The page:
Orchids Yet Again Linked to Mystery

Columbo (played by Peter Falk, left) examines an pink orchid which Jarvis (Ray Milland) refers to as a “twelve hundred dollar moth orchid.” By Clint Zavodny

It’s no mystery that orchids are synonymous with mystery.

But in the 1972 “Columbo” episode “The Greenhouse Jungle,” orchids are involved in a mystery.

Well, sort of. Let’s just say the villain is an orchid aficionado. But “The Greenhouse Jungle” differs from most Columbo episodes in that no murder takes place in the opening scene. Typically Columbo episodes begin with a murder, and the remainder of the program details the steps Columbo took to crack the case (as he always gets his man).

In this episode, and an uncle and a nephew plan an elaborate kidnapping scheme to get their hands on the nephew’s trust fund cash. The nephew, Tony (played by Bradford Dillman), thinks his expensive wife is straying, but believes money will bring her back. However, most of his massive inheritance is in a trust fund that can only be accessed in extraordinary circumstances. Tony’s uncle Jarvis (played by Ray Milland) proposes a plan – he will help Tony fake his own kidnapping, which will allow Tony to gain a good portion of his trust fund unsuspected. What Tony doesn’t realize is that Jarvis wants that money for himself. What Jarvis doesn’t realize is that he’s going to have to deal with Columbo.

The opening scene begins with Jarvis in his orchid nursery, placing a ransom call to Tony’s wife. When he hangs up, Tony enters the room and the two of them leave to push Tony’s yellow Jaguar off a cliff.

Columbo arrives on the crash scene the next morning, investigating a possible homocide as there was a bullet hole inside the window. After questioning Tony’s wife and then Jarvis, he then learns of the ransom note. Jarvis tells the detective that he will handle everything himself, but Columbo assures him he won’t get in the way. And after awhile, even the “boys at the station” are curious to why Columbo, a homicide detective, is staying on a kidnapping case. Columbo offers them no answers other than a few puffs on his cigar, but he knows something is wrong with the case. Everything is set up too perfectly. So when Jarvis eventually double-crosses Tony, it doesn’t surprise Columbo at all. But he lays low in the background and lets his new ‘tech-savvy’ partner play into the obvious clues that Jarvis has planted, patiently waiting for it to all unravel.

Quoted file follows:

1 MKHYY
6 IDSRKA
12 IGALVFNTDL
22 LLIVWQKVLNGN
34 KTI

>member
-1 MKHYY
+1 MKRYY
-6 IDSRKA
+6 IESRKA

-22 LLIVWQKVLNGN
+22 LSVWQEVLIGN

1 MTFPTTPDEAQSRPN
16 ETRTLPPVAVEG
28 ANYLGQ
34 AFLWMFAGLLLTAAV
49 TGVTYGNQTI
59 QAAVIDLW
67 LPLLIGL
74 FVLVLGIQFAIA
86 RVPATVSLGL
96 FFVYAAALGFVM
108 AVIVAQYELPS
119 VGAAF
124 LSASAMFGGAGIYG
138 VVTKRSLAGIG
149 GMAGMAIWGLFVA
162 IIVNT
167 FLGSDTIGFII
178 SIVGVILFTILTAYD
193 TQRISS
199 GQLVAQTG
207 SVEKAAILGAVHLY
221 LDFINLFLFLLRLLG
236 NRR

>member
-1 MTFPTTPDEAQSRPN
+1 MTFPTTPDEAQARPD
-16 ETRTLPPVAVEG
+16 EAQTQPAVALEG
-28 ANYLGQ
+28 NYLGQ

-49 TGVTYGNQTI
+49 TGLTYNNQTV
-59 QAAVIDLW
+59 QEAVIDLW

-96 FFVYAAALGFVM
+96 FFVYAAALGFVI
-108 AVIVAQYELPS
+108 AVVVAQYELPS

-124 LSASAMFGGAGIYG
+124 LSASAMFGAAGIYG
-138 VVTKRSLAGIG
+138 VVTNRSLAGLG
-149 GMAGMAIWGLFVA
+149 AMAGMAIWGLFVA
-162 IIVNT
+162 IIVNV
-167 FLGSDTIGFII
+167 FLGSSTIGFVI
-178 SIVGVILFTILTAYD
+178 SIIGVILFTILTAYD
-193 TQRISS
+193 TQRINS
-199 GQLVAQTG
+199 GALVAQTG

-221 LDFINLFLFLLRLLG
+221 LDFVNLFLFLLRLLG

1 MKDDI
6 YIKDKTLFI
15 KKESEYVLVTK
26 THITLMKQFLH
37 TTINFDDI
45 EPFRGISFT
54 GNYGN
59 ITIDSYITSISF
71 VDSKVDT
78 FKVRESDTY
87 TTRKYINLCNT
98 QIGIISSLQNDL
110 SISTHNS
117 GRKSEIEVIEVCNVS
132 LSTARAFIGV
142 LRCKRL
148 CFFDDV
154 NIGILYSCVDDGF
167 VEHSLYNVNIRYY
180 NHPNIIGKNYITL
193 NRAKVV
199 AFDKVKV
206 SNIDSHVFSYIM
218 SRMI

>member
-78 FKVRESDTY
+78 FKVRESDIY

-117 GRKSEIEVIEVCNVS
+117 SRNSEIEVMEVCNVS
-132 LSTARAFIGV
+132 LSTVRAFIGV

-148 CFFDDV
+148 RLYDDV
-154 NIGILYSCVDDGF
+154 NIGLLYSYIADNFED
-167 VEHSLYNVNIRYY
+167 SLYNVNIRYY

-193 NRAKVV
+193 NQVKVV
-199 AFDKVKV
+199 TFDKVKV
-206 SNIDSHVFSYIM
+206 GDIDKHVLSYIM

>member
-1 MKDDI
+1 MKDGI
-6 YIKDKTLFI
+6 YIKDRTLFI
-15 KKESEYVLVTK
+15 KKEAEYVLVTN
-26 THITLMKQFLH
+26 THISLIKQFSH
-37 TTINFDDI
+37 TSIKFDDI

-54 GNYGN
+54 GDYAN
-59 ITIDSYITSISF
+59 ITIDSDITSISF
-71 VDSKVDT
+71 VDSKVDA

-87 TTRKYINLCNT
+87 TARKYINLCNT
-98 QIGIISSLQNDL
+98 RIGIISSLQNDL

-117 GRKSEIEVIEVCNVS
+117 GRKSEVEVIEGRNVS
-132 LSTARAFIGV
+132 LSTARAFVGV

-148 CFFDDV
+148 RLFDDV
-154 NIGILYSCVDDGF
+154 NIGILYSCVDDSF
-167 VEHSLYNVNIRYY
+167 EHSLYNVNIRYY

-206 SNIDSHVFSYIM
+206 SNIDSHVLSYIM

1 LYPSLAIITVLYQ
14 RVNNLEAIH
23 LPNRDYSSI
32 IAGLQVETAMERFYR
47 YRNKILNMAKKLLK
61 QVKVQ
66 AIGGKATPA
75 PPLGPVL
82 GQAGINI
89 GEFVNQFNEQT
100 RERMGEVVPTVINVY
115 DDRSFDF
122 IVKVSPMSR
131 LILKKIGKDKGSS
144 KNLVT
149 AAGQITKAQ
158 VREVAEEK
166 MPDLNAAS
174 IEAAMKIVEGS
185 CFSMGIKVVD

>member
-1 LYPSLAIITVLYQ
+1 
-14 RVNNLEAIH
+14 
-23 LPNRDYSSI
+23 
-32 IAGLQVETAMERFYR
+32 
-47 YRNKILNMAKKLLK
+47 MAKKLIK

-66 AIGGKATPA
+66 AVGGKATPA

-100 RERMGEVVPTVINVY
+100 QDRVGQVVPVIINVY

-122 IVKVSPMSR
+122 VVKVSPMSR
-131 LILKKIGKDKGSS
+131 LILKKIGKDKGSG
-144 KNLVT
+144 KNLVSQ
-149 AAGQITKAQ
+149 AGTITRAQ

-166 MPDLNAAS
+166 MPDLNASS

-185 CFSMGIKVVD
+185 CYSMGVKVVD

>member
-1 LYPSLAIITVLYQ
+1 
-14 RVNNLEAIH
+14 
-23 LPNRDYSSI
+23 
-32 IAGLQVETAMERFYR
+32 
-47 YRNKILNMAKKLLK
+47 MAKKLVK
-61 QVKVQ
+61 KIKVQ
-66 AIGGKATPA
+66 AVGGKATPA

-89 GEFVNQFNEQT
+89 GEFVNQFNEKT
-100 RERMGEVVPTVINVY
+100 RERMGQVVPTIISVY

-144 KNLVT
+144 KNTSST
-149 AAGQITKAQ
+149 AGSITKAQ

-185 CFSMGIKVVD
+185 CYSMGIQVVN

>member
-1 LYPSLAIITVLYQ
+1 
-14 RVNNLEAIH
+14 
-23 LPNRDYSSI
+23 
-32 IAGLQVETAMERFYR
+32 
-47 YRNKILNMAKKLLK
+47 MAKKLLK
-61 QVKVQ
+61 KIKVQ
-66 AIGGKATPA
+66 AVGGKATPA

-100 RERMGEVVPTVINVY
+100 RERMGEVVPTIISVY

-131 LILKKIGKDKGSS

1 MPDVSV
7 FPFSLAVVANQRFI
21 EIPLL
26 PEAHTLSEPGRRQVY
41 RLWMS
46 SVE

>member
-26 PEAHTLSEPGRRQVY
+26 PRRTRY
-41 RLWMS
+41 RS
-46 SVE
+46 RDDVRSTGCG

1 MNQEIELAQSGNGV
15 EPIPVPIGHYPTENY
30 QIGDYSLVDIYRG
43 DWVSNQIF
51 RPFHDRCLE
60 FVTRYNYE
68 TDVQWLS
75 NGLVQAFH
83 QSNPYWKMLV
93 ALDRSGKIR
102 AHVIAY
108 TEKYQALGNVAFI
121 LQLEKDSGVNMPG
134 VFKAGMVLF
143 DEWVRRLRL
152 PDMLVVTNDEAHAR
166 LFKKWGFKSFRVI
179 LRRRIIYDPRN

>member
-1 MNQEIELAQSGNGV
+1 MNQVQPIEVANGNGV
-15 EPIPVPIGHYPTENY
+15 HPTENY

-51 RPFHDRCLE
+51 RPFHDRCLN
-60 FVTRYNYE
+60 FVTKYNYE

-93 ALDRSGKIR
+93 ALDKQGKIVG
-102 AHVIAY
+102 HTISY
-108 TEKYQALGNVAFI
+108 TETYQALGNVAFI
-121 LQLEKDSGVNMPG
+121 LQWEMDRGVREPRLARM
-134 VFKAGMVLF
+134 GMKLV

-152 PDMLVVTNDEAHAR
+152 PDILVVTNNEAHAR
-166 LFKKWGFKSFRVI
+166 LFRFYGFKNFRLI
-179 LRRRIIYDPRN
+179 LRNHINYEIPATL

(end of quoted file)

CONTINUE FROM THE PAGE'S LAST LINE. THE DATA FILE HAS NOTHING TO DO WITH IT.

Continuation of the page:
There are a number of scenes filmed in Javis’ orchid nursery – or “sanitarium,” as he is quick to correct Columbo when he calls it a nursery. The orchids create the dark backdrop of the opening scene, and make a much brighter appearance again 20 minutes later.

Jarvis enters his sanitarium and is startled to find Columbo poking around in the nursery, weaving in and out of the rows of orchids.

“I’m sorry sir, the man outside, I believe he is your gardener, well anyway, he said it would be alright if I waited for you in here,” Columbo says, playing his usual blubbering self. “But I’ve got to tell you what, I’m glad I did because I’ve never seen so many beautiful flowers in all my life.”

“Orchids, detective,” Jarvis answers, acting annoyed. “One of the finest collections in the country even if I say so myself.”

Columbo then goes on to mention something about his wife and her African violets. Later he shows up at the nursery with an almost dead violet, asking for greenthumb advice from the suspect as an excuse to gather crucial clues.

The entire closing scene to “The Greenhouse Jungle” takes place in the orchid sanitarium, with Columbo digging critical evidence out of Jarvis’ bed of potting soil. As all of the other involved parties gather around, Columbo walks up and down the rows of orchids and he explains how he solved the case.

“The Greenhouse Jungle” (1972)
Season 2, Episode 2
Run time: 1 hour, 13 minutes

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